This work was supported by grants of the World Cancer Research Fund (grant numbers 2012/618 and 2013/673 to MPW), the Biobanking and Biomolecular Research Infrastructure Netherlands (to MPW), and the Health Foundation Limburg (to MPW).

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Authors

Contributions

The authors’ contributions were as follows: C.C.J.M. Simons conducted the analyses and drafted the manuscript; L.J. Schouten, R.W.L. Godschalk, F.J. van Schooten, M. Stoll, and K. Van Steen critically reviewed the manuscript; Piet A. van den Brandt critically reviewed the manuscript and conceived the Netherlands Cohort Study; Matty P. Weijenberg critically reviewed the manuscript and conceived the idea for this particular study. The author(s) read and approved the final manuscript.

Corresponding author

Correspondence to Colinda C.J.M. Simons.

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Ethics approval and consent to participate

The review boards of the TNO Nutrition and Food Research Institute (Zeist, the Netherlands) and Maastricht University (Maastricht, the Netherlands) approved the NLCS, the use of toenail DNA for genotyping, and this study. Participants consented to participation in the NLCS by returning the baseline questionnaire on diet and cancer.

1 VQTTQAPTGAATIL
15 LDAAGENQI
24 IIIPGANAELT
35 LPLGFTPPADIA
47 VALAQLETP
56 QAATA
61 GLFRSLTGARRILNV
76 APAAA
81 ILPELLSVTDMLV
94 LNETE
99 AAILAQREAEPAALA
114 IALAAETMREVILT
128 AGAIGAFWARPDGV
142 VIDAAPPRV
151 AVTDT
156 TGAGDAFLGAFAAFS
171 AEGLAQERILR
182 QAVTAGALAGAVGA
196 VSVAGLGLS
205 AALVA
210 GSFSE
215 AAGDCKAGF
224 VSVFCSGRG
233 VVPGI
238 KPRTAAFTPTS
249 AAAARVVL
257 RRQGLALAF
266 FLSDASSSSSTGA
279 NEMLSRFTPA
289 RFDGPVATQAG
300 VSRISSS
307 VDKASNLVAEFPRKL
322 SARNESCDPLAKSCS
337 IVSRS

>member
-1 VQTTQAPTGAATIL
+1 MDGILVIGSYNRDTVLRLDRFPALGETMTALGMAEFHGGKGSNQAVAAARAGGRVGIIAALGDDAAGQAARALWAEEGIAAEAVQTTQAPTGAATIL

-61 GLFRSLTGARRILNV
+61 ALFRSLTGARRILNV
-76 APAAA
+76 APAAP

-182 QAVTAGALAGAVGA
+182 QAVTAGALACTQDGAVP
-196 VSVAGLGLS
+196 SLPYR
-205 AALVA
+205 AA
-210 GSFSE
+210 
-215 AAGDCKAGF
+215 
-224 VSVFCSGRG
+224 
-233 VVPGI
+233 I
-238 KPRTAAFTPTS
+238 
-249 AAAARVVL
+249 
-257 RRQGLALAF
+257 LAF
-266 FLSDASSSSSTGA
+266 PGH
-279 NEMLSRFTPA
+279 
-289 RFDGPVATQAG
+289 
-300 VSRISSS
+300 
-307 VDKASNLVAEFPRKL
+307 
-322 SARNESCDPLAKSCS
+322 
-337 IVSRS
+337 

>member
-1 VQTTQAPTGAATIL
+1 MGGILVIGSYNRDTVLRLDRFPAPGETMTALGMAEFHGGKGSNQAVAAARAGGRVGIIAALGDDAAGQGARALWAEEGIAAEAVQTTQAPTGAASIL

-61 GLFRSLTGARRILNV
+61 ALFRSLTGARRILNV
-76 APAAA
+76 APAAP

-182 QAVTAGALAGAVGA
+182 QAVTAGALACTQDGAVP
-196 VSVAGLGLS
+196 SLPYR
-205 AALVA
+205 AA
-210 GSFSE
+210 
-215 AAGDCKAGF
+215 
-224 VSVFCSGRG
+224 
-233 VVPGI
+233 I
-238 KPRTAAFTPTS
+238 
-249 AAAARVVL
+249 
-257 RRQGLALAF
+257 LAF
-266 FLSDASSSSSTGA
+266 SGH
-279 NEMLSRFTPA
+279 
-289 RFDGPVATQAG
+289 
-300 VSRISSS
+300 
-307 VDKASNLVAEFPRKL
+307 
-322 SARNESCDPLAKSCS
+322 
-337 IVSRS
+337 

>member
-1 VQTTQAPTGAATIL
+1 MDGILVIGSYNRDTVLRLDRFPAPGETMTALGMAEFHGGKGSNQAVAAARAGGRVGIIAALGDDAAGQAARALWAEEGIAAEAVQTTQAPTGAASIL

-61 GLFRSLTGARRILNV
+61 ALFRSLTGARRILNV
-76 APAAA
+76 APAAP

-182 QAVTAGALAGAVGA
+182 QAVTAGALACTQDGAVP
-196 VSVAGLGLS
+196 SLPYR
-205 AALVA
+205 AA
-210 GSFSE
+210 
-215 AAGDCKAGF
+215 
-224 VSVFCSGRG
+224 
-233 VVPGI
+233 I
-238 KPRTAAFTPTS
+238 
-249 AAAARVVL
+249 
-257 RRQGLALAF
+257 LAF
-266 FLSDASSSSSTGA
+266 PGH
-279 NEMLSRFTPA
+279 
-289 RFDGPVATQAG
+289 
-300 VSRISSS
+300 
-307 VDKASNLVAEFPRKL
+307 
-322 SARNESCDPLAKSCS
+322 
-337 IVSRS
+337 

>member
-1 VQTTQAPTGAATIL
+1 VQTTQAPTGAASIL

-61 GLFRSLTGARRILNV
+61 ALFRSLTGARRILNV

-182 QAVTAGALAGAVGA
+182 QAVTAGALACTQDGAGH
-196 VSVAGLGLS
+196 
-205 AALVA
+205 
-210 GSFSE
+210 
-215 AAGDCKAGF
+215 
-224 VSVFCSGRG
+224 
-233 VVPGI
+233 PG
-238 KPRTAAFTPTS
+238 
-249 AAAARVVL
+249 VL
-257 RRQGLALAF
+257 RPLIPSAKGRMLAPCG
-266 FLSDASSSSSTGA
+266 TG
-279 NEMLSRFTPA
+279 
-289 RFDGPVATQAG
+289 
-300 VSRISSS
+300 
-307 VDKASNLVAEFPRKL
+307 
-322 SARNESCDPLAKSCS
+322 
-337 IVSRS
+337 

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Not applicable.

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None of the authors had a conflict of interest.

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Supplementary information

Additional file 1:

Supplemental Fig. 1. Histogram of the sex-specific polygenic risk scores in male and female subcohort members in datasets A and B used to generate the scores.

Additional file 2.

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Simons, C.C., Schouten, L.J., Godschalk, R.W. et al. Polymorphisms in the mTOR-PI3K-Akt pathway, energy balance-related exposures and colorectal cancer risk in the Netherlands Cohort Study. BioData Mining 15, 2 (2022). https://doi.org/10.1186/s13040-021-00286-3

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Keywords

  • Body size
  • Cohort studies
  • Colorectal neoplasms
  • Mechanistic target of rapamycin
  • Polymorphisms